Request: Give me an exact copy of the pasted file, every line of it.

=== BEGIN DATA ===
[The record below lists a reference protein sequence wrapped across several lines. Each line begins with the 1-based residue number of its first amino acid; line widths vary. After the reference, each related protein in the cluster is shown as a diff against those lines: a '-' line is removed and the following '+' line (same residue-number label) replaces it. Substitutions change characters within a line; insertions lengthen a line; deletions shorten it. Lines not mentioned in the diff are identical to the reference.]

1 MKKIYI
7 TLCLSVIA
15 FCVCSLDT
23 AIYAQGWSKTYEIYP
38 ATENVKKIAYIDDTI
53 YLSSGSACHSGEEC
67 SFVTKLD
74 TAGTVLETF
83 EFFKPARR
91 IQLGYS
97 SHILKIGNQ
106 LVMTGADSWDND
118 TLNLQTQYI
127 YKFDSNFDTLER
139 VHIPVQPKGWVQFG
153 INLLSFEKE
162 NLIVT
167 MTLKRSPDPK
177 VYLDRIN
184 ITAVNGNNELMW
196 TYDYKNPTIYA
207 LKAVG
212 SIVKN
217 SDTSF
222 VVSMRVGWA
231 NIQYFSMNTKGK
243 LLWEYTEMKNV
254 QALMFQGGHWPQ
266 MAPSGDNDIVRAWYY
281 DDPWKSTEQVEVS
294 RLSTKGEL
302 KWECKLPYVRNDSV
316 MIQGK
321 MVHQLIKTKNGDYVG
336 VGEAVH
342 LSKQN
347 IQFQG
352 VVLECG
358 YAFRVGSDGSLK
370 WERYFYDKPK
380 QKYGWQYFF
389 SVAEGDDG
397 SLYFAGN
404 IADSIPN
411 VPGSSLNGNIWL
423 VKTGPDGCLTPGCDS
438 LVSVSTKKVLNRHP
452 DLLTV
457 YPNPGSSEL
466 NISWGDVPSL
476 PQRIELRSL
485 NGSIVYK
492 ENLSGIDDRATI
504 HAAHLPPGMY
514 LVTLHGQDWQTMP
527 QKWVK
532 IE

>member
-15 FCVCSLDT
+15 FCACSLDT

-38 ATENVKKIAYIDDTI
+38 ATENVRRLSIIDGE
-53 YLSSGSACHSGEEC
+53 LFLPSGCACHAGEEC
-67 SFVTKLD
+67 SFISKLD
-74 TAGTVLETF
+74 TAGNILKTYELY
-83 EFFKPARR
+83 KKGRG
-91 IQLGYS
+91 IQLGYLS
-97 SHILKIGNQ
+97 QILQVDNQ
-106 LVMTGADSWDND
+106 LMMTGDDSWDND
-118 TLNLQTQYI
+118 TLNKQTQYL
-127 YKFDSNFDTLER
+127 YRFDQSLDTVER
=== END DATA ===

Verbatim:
[The record below lists a reference protein sequence wrapped across several lines. Each line begins with the 1-based residue number of its first amino acid; line widths vary. After the reference, each related protein in the cluster is shown as a diff against those lines: a '-' line is removed and the following '+' line (same residue-number label) replaces it. Substitutions change characters within a line; insertions lengthen a line; deletions shorten it. Lines not mentioned in the diff are identical to the reference.]

1 MKKIYI
7 TLCLSVIA
15 FCVCSLDT
23 AIYAQGWSKTYEIYP
38 ATENVKKIAYIDDTI
53 YLSSGSACHSGEEC
67 SFVTKLD
74 TAGTVLETF
83 EFFKPARR
91 IQLGYS
97 SHILKIGNQ
106 LVMTGADSWDND
118 TLNLQTQYI
127 YKFDSNFDTLER
139 VHIPVQPKGWVQFG
153 INLLSFEKE
162 NLIVT
167 MTLKRSPDPK
177 VYLDRIN
184 ITAVNGNNELMW
196 TYDYKNPTIYA
207 LKAVG
212 SIVKN
217 SDTSF
222 VVSMRVGWA
231 NIQYFSMNTKGK
243 LLWEYTEMKNV
254 QALMFQGGHWPQ
266 MAPSGDNDIVRAWYY
281 DDPWKSTEQVEVS
294 RLSTKGEL
302 KWECKLPYVRNDSV
316 MIQGK
321 MVHQLIKTKNGDYVG
336 VGEAVH
342 LSKQN
347 IQFQG
352 VVLECG
358 YAFRVGSDGSLK
370 WERYFYDKPK
380 QKYGWQYFF
389 SVAEGDDG
397 SLYFAGN
404 IADSIPN
411 VPGSSLNGNIWL
423 VKTGPDGCLTPGCDS
438 LVSVSTKKVLNRHP
452 DLLTV
457 YPNPGSSEL
466 NISWGDVPSL
476 PQRIELRSL
485 NGSIVYK
492 ENLSGIDDRATI
504 HAAHLPPGMY
514 LVTLHGQDWQTMP
527 QKWVK
532 IE

>member
-15 FCVCSLDT
+15 FCACSLDT

-38 ATENVKKIAYIDDTI
+38 ATENVRRLSIIDGE
-53 YLSSGSACHSGEEC
+53 LFLPSGCACHAGEEC
-67 SFVTKLD
+67 SFISKLD
-74 TAGTVLETF
+74 TAGNILKTYELY
-83 EFFKPARR
+83 KKGRG
-91 IQLGYS
+91 IQLGYLS
-97 SHILKIGNQ
+97 QILQVDNQ
-106 LVMTGADSWDND
+106 LMMTGDDSWDND
-118 TLNLQTQYI
+118 TLNKQTQYL
-127 YKFDSNFDTLER
+127 YRFDQSLDTVER